Our Planet is more traumatic than it is engaging, and therein lies its greatest fault
Filled with majestic views, dazzling imagery and mesmerising natural spectacles, Our Planet is undoubtedly visually stunning, but it is also traumatising. The nature documentary that arrived on Netflix earlier this month aims to take a look at the impact of climate change on the various life forms which populate the Earth, but takes a few questionable turns along the way.
Evidently, years of work have gone into the creation of this visual masterpiece. Over the course of eight episodes, the series takes the viewer from frozen worlds to lush jungles to stunning water bodies, showing how animals live in these diverse habitats while also highlighting the effect that climate change is having on their lives. It’s a journey well worth taking.
Plenty of captivating vistas fill the documentary, such as seabirds gliding across the ocean, hundreds of flamingos walking across a salt pan and narwhals trying to find a passage in the ice to swim through. But while one is mesmerised by the arresting imagery and the comfort of David Attenborough’s familiar voice, something absolutely heartbreaking invariably happens. It’s brutal. It’s uncomfortable. But it’s also unnecessary.
The fact that nature is cruel isn’t a revelation and we don’t need to see a documentary to learn that. The fact that we have caused so much damage to this planet which is in turn causing harm to animals is an important but familiar message.
The documentary is most likely to be watched by nature lovers, who already know how difficult things are for animals and who are already trying to make a difference. Many of us have already seen plenty of harrowing footage. Those who are empathetic enough to care and find such images distressing don’t need to be traumatised further.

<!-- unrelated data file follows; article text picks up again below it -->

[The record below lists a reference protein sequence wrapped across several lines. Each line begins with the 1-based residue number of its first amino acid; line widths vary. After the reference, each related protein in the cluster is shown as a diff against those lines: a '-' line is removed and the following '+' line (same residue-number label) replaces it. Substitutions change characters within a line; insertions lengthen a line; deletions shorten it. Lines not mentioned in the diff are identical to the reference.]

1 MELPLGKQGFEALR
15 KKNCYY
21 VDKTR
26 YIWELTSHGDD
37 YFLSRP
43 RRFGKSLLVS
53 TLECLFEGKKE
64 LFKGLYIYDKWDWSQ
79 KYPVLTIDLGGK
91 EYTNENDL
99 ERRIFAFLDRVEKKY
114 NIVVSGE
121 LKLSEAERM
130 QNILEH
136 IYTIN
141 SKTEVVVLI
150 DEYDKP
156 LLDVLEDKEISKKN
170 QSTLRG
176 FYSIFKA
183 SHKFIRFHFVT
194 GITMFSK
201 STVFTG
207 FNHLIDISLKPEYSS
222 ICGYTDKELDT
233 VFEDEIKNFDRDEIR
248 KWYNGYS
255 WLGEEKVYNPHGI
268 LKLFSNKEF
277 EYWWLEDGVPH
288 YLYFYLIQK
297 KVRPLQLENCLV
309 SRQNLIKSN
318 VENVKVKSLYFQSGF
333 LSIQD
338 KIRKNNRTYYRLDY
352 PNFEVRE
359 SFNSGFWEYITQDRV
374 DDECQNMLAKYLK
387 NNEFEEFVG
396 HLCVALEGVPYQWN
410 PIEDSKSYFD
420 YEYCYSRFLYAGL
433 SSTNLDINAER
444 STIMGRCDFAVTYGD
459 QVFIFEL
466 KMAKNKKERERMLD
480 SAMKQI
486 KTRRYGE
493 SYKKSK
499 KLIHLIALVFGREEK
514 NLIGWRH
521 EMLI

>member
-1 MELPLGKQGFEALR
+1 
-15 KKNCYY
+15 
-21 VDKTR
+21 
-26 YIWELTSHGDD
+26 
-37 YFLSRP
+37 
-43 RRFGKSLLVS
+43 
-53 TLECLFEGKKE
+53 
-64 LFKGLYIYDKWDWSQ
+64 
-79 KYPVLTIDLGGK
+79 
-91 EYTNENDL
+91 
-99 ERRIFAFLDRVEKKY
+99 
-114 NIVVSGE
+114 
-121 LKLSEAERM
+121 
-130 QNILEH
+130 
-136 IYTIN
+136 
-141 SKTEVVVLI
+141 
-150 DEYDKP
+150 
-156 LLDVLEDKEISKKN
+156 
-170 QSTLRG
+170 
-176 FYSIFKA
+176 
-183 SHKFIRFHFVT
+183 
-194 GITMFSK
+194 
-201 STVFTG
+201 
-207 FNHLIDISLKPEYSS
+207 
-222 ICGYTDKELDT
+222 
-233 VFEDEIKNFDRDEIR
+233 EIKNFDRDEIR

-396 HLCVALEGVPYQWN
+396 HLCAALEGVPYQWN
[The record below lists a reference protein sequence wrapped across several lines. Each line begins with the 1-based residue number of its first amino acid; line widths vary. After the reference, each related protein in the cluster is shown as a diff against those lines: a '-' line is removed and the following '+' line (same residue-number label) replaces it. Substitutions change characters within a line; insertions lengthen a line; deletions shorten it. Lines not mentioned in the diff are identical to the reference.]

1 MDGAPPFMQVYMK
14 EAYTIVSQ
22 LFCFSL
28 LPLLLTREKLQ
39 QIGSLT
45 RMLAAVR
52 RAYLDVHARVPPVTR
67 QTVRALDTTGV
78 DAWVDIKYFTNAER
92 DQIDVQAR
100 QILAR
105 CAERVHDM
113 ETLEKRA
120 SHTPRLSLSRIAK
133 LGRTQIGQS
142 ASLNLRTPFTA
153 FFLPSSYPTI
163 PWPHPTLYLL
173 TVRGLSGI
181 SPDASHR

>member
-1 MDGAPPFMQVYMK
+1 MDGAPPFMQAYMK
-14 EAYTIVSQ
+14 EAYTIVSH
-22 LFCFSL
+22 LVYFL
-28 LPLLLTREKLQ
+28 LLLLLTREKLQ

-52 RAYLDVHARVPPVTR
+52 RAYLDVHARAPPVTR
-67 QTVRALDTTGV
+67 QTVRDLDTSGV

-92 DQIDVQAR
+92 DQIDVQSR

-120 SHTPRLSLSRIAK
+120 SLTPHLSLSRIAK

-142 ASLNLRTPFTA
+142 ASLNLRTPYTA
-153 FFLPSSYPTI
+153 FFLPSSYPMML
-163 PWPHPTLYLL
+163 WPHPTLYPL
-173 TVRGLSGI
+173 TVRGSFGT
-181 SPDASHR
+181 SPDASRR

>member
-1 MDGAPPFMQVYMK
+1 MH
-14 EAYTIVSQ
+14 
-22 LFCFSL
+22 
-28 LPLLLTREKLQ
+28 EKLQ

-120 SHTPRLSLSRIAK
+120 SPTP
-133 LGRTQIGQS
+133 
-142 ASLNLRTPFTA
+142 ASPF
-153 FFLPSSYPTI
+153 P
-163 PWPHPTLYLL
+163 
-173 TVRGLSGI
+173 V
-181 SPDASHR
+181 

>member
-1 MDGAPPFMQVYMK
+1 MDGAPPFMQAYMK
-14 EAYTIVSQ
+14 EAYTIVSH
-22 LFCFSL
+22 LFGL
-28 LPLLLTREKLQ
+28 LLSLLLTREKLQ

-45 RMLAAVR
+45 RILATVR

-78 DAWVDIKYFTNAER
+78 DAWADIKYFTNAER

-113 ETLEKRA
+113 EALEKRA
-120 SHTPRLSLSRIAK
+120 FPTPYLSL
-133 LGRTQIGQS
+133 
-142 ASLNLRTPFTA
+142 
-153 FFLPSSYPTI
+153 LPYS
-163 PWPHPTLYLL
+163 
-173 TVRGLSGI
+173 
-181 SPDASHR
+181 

On the other hand, those people who couldn’t care less about nature won’t be interested in this documentary anyway. Watching animals in pain and seeing the brutal aspects of nature has not significantly impacted people as it is. Seeing animals being slaughtered hasn’t turned us into a planet of vegetarians. Watching stray dogs being shot in our neighbourhoods hasn’t caused any outrage.
Furthermore, it doesn’t help that some of the claims the documentary makes are being scientifically disputed. The now infamous walrus scene, attributed to climate change in the documentary, is instead being linked to polar bears by zoologists. Whether the filmmakers were misguiding us intentionally or not, they were clearly trying to emotionally manipulate us, which is a tactic that upsets the soft-hearted and simply doesn’t work on the hard-hearted.
Following the uproar about the inclusion of some of the upsetting scenes in Our Planet, Netflix has issued a content advisory so that viewers aren’t blindsided, which is definitely the right move. If you do think you can gain something by watching nature at its harshest, then you can watch Our Planet in its entirety. If you don’t think you have to see the suffering to know or care about it, then you might want to skip those parts. However, ultimately, this should be the viewer’s choice.
Our Planet does get the point across regarding climate change and the human impact on nature, but it’s a point that most of us already know and the rest of us will still ignore, no matter how many walruses plummet to their death on screen. Instead of going for shocking images of tragedy, the documentary could have made more of an impact by tugging at our heartstrings with more tact.
All photos: Netflix
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